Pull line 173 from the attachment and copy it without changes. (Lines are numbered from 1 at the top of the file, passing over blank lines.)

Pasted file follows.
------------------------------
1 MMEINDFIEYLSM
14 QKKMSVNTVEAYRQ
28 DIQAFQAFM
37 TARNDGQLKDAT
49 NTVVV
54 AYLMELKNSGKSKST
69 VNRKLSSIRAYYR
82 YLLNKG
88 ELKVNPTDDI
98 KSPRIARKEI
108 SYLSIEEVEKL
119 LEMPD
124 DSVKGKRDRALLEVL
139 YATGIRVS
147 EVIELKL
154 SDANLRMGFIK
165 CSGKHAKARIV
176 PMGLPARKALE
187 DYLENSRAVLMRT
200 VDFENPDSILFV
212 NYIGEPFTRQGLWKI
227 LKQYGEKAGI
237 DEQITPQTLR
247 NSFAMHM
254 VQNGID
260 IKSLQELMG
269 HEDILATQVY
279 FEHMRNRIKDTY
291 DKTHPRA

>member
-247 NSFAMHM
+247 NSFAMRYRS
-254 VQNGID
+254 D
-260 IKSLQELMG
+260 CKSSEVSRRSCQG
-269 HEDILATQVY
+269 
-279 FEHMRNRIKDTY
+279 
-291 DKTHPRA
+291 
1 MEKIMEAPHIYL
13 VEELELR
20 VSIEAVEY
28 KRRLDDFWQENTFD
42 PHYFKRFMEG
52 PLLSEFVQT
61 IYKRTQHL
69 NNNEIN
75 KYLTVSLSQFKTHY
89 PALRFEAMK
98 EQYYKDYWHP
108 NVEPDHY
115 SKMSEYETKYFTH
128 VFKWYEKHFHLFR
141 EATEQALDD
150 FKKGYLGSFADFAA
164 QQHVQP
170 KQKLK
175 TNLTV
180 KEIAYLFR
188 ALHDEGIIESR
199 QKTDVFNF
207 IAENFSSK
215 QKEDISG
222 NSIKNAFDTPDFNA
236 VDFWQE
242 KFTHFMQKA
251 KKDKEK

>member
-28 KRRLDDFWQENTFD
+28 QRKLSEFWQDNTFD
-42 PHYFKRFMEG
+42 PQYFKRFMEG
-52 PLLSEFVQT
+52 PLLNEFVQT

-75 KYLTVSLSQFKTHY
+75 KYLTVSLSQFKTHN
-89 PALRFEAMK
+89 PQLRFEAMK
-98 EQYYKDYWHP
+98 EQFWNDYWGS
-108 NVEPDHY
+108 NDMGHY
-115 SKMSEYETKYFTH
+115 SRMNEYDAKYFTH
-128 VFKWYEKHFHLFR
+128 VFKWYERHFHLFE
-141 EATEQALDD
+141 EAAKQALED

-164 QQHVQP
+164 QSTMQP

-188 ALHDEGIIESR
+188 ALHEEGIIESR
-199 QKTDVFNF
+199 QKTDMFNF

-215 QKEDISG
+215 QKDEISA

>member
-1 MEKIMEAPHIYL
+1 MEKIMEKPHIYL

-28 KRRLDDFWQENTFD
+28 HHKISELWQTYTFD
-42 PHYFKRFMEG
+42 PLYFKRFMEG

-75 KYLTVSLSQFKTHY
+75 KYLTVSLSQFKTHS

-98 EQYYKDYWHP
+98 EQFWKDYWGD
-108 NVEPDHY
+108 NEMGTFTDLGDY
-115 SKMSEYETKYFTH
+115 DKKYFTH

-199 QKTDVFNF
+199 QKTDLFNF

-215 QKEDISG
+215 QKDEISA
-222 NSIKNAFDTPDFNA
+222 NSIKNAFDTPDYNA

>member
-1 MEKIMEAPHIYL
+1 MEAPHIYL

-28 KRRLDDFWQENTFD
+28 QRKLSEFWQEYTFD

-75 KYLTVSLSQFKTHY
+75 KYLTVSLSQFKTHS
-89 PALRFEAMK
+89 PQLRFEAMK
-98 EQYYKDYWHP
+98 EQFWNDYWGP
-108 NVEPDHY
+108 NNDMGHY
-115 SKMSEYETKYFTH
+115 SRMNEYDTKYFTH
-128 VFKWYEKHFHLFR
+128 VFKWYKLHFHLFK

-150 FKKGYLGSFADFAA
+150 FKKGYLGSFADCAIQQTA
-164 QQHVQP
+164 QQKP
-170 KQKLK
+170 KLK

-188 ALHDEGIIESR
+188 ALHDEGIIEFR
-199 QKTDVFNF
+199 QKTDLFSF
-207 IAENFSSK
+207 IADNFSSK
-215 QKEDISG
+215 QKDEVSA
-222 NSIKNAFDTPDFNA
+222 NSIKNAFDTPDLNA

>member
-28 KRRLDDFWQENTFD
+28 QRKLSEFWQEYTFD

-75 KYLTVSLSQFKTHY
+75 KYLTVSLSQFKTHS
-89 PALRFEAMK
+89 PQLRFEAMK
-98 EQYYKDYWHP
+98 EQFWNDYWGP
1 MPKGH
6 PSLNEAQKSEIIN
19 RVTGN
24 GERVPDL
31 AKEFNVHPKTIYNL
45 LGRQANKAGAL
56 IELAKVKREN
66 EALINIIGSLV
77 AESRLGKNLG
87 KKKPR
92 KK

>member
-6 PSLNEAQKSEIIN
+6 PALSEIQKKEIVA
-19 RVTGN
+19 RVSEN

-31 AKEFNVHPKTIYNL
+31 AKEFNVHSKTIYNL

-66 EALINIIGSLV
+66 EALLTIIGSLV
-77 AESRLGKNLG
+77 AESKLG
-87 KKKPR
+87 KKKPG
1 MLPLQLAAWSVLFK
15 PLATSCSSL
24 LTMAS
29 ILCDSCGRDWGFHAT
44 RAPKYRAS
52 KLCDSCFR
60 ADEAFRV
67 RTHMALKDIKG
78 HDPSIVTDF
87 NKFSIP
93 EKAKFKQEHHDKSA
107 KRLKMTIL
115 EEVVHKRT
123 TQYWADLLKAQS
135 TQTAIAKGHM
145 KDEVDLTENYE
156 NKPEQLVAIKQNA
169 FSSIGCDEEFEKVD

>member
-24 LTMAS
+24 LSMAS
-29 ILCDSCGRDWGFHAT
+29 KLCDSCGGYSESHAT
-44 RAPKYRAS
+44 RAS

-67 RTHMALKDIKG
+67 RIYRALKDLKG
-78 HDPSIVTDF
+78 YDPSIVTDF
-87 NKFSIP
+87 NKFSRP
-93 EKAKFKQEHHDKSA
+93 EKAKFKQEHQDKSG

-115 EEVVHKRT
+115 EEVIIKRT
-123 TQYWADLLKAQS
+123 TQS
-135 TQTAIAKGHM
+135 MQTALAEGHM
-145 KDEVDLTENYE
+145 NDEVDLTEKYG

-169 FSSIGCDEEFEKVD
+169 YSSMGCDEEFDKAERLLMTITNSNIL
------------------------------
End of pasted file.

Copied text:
92 KK